I'd have to say that of the two, Serpentor and the Cobra organization are the better known, if only because of the massive popularity of the action figure line in the 1980's, and the prevalence of the character in the second season of the original animated series. Heck, the first five-parter was specifically devoted to Serpentor's origin. I honestly don't know how long the Kobra comic ran, but I think it's fair to say that the character and his organization are not as well recalled, nor are they anywhere near as prominent in their universe, and this is the first time that I know of that there's been an action figure of the guy.

Now, I'm not trying to put one over the other. I've been a fan of DC Comics since I was a little kid, even if I never had any great contact with this Kobra character. I've been a fan of G.I. Joe since the Real American Hero came on the scene in 1982, and I still consider it the primary aspect of my action figure collection to this day, a diverse collection which includes representatives from a great many different and varied lines. This is not a question of, "Who's cooler, Serpentor or Kobra?"

But really, you can't look at this character, or this action figure, be aware of both characters, and not see the similarities. It's just impossible.

The one thing Kobra does not have that Serpentor does is a snake-like headpiece. That's okay, another DC super-villain named Copperhead has that. Rather, Kobra is wearing a fairly basic, gold colored hood (more than a little reminiscent of Zartan, if I want to keep drawing G.I. Joe-based comparisons). It leaves his face exposed, but he is wearing a mask across his eyes underneath it, which also gives him that blank-eyed look that any number of super-type characters have. There is the emblem of the Kobra organization on the front of the hood, which as much as anything looks like an inverted sergeant's rank emblem, in gold with a black outline.

There's one thing most definitely in the G.I. Joe Cobra's favor -- they have a much cooler logo.

The face has been sculpted with a slight smile on its face. It's an extremely effective sculpt. The smile is almost friendly, almost congenial, but there's a certain sinister element to it as well. It's the type of smile you'd expect to see from a used car salesman right after he says, "I want to help you get this car..." It has all the sincerity and warmth of the average politician.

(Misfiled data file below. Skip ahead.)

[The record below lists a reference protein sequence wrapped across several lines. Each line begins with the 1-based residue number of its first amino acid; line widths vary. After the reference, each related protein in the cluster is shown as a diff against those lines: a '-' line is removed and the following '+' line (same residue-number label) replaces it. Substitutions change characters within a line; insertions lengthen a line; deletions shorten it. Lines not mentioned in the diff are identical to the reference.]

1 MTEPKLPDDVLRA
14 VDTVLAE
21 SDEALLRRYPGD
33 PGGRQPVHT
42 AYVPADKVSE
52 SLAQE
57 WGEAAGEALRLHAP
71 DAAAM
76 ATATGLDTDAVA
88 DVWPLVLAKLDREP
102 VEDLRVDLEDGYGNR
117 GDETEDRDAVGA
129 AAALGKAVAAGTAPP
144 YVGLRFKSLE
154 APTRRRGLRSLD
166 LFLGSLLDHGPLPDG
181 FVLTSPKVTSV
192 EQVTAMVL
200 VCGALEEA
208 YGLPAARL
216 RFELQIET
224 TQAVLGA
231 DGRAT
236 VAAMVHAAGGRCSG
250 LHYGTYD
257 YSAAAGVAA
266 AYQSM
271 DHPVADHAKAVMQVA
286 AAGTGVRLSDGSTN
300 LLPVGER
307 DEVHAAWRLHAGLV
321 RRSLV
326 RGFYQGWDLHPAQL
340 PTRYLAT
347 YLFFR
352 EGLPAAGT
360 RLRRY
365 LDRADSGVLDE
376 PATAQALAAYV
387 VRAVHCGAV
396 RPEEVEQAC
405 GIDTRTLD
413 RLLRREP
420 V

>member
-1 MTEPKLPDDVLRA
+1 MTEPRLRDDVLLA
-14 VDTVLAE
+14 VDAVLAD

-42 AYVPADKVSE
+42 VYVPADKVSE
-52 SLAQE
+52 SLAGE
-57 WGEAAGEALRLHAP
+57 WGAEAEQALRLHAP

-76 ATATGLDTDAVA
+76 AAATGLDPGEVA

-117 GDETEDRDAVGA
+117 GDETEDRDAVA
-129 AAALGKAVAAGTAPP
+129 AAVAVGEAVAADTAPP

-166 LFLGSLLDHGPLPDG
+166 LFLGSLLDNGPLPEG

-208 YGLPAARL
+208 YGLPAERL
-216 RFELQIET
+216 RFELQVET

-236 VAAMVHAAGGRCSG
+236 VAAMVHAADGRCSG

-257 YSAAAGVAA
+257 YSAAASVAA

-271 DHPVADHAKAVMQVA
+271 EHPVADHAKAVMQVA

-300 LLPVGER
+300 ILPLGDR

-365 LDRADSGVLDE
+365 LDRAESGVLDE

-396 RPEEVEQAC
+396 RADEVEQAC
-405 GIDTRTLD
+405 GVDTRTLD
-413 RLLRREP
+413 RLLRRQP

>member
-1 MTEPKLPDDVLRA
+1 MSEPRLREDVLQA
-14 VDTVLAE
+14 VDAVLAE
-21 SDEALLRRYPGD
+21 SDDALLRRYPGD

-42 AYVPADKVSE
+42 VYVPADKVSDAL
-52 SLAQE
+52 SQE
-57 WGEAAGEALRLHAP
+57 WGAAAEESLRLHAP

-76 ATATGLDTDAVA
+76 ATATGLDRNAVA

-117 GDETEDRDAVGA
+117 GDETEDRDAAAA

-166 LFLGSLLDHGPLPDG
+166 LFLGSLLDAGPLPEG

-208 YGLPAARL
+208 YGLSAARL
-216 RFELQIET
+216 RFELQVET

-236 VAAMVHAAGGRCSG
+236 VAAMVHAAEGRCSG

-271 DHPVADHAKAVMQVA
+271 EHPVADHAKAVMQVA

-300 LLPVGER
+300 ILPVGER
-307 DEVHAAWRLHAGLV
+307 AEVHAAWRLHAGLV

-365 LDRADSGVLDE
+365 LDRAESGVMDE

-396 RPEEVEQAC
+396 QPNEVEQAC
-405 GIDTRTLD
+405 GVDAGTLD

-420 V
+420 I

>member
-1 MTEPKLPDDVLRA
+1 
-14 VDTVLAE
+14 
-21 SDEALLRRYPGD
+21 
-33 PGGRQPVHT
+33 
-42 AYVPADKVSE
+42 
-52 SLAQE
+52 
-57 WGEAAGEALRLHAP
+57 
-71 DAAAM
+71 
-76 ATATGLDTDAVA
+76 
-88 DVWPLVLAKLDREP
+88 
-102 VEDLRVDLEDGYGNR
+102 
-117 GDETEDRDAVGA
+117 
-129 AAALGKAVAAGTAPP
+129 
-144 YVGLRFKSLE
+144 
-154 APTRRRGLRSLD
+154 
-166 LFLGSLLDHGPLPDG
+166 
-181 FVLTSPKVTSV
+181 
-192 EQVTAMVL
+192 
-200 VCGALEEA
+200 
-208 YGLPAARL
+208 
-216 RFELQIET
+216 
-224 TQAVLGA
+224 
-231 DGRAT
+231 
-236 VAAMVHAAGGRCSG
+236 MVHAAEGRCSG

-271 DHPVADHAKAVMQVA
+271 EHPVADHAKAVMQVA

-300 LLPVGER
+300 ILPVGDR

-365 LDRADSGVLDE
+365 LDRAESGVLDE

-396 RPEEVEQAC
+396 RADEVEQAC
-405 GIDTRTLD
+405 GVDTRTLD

Lord Naga's uniform is predominantly a metallic green, and very scaly. Clearly the figure uses some of the same body molds as were used on both Aquaman and -- yes, I'm aware of the irony -- Copperhead. The design certainly showcases the abundant and highly detailed sculpting skills of the Four Horsemen. The intricacy of the scales, and how completely they encompass the musculature without costing the musculature any of its own detail, is absolutely amazing. Looks good in green, too, after seeing it in Aquaman orange and Copperhead gold-tan.

Lord Naga doesn't lack for distinctive parts, though. The torso is entirely new, as are the gloves and boots, as they are unique to the figure. The upper legs are also distinctive, given the presence of gold bands around his upper legs.

The torso features a non-metallic gold-colored ridged section down the center, bordered in black, and encompassing both the upper and mid-torso. The gloves and boots have a metallic golf finish. The gloves have thick bands across their tops and at the wrists, and the boots have thick bands across their tops, and ridges down the front. The remainder of the boots are non-metallic.

Lord Naga has a unique belt, with the Kobra emblem as its buckle, and the ridged section from the torso now becomes a sort of "apron" that hangs down in front to knee level. It's molded from a very flexible plastic and doesn't impede articulation whatsoever.

The figure is wearing a cape, dark green in color, and this wraps around his neck and also includes two metallic gold shoulder pieces that extend outwards. Rather clever way of getting these costume details in place. The cape, like all capes in the DCUC line, is secured on a peg in the back of the figure.

As far as accessories go, Lord Naga comes with a narrow staff with a cobra-like snake-head at the top. It's probably mostly ceremonial, but if he's got combat skills enough to beat Batman, he can probably use it rather effectively as a weapon if he wants to.

The paintwork on the figure is superb, and of course the figure is just as superbly articulated, fully poseable at the head, arms, upper arm swivel, elbows, wrists, mid-torso, waist, legs, upper leg swivel, knees, and ankles.

So, what's my final word here? I'm extremely impressed -- far moreso than I expected to be. When I first heard of this character being added to the line-up, I thought -- Why? He's not a Golden Age character. He's not all that prominent a character. Well, no. He's not. But he does make for one extremely cool action figure, and there have certainly been other obscure characters in the DC Universe that have made it as action figures. There was really no reason NOT to do him, and clearly, a lot of work was put into this figure, just based on the distinctive parts, and Mattel and the Four Horsemen should be commended for such an excellent job.

I'm glad to have him, and I believe that any established fan of the DC Universe will be pleased with this figure.

The DC UNIVERSE CLASSICS figure of LORD NAGA, better known as KOBRA, definitely has my highest recommendation!